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The Grand Sport Corvette was the brainchild of chief engineer and Corvette creator Zora Arkus Duntov. In 1962, Duntov set out to create a competitive road racer based on the newly designed Corvette C-2 Stingray, slated for introduction for the 1963 model year. Duntov's objective was to suddenly and surprisingly unleash on the international road racing community 125 very fast, high horsepower, great handling race cars, all based on a street capable production car footprint. The plan was to make these cars available to a select number of independent road racers who could successfully race the cars without "official" General Motors endorsement. Five Grand Sport Vettes were initially produced in preparation for the upcoming racing season (unfortunately, that was the final number of these cars that Chevrolet produced). Duntov wanted these cars to compete directly with racers like the Carroll Shelby-Ford AC Cobras that were already on the racing circuit. But doing this right required Duntov and his design team to reduce the factory Corvettes curb weight by some 1100 pounds. In its racing debut early in 1963, the car sported a production 360 HP, 327 CID fuel injected motor and a "stock" appearance. Externally, the Grand Sport was outfitted with flared fender, hood and body scoops, and wider wheels and tires. But the real changes were under the hood: an all-aluminum 377 CID small block engine fed by 58 mm side draft Weber carburetors.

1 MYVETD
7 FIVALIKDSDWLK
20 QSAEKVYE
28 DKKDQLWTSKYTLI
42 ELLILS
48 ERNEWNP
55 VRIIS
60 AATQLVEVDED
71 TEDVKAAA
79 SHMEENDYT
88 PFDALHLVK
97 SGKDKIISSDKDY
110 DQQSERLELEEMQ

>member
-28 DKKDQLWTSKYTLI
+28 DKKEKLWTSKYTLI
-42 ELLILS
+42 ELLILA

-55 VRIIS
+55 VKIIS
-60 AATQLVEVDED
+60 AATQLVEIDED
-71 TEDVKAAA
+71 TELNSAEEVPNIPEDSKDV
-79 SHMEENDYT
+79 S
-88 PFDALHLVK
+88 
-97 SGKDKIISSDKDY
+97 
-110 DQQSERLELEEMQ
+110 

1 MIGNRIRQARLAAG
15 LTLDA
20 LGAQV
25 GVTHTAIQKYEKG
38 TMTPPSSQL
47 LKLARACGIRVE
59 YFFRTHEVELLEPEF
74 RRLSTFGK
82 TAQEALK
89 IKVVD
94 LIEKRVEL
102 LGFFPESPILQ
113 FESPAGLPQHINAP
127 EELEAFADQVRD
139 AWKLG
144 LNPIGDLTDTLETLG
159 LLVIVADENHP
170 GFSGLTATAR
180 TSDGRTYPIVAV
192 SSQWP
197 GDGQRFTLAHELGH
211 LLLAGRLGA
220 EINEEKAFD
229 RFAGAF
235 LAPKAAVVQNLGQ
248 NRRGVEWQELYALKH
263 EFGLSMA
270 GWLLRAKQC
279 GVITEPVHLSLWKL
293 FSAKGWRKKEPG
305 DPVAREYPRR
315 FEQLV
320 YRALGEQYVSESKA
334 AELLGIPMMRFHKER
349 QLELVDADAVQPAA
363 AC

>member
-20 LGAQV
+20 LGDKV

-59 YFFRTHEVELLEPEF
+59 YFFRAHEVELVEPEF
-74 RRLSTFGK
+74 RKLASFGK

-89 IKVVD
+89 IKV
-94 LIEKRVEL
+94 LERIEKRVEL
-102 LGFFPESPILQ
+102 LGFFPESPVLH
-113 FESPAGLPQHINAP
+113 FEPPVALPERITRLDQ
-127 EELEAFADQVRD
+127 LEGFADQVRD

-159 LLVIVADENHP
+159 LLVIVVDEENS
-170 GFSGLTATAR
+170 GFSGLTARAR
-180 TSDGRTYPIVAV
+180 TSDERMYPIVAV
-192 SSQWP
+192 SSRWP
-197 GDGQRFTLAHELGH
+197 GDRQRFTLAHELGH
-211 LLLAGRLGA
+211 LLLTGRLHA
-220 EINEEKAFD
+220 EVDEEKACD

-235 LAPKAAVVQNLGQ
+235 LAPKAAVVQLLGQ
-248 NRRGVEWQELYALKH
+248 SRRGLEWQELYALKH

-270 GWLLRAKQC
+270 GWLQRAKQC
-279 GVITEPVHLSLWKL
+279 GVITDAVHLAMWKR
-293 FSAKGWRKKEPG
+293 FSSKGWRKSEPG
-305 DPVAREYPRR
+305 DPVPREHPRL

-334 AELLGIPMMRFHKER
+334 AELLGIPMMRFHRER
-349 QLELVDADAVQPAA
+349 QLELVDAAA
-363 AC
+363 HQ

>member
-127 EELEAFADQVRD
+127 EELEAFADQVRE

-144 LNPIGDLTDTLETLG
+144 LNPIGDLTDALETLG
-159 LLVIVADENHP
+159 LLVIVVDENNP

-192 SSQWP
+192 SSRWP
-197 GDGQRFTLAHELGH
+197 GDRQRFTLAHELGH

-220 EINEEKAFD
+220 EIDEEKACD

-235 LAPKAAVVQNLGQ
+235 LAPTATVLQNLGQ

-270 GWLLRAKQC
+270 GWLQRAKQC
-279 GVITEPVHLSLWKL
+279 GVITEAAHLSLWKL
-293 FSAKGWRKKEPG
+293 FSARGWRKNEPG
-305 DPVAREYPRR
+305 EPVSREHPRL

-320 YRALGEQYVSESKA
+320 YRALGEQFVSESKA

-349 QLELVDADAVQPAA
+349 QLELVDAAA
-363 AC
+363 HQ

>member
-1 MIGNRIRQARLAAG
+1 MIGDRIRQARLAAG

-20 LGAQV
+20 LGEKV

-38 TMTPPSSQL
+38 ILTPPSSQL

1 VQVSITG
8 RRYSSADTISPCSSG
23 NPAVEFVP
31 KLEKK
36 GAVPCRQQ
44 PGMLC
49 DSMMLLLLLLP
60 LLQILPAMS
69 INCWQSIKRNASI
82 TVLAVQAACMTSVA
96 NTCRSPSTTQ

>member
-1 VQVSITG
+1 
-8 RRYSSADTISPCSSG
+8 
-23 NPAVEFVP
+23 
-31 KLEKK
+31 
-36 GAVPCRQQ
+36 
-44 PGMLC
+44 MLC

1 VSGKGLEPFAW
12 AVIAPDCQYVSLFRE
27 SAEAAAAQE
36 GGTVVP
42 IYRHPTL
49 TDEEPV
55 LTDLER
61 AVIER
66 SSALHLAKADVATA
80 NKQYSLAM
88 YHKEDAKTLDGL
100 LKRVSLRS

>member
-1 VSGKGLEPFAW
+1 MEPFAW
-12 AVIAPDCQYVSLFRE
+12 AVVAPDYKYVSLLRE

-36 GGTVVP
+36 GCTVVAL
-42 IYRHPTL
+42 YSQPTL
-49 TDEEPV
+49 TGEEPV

YatMing Road Signature Diecast Model No. 92697